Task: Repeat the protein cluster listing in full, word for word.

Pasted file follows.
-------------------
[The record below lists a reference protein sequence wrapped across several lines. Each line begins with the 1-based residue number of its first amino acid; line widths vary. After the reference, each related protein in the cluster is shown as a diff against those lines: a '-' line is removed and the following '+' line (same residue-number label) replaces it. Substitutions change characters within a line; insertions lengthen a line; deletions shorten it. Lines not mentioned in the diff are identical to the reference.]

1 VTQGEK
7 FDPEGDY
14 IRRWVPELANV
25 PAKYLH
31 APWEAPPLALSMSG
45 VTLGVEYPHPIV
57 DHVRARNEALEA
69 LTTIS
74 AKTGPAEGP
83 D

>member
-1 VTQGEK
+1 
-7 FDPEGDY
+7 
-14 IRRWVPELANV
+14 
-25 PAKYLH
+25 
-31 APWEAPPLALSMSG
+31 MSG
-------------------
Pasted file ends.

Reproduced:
[The record below lists a reference protein sequence wrapped across several lines. Each line begins with the 1-based residue number of its first amino acid; line widths vary. After the reference, each related protein in the cluster is shown as a diff against those lines: a '-' line is removed and the following '+' line (same residue-number label) replaces it. Substitutions change characters within a line; insertions lengthen a line; deletions shorten it. Lines not mentioned in the diff are identical to the reference.]

1 VTQGEK
7 FDPEGDY
14 IRRWVPELANV
25 PAKYLH
31 APWEAPPLALSMSG
45 VTLGVEYPHPIV
57 DHVRARNEALEA
69 LTTIS
74 AKTGPAEGP
83 D

>member
-1 VTQGEK
+1 
-7 FDPEGDY
+7 
-14 IRRWVPELANV
+14 
-25 PAKYLH
+25 
-31 APWEAPPLALSMSG
+31 MSG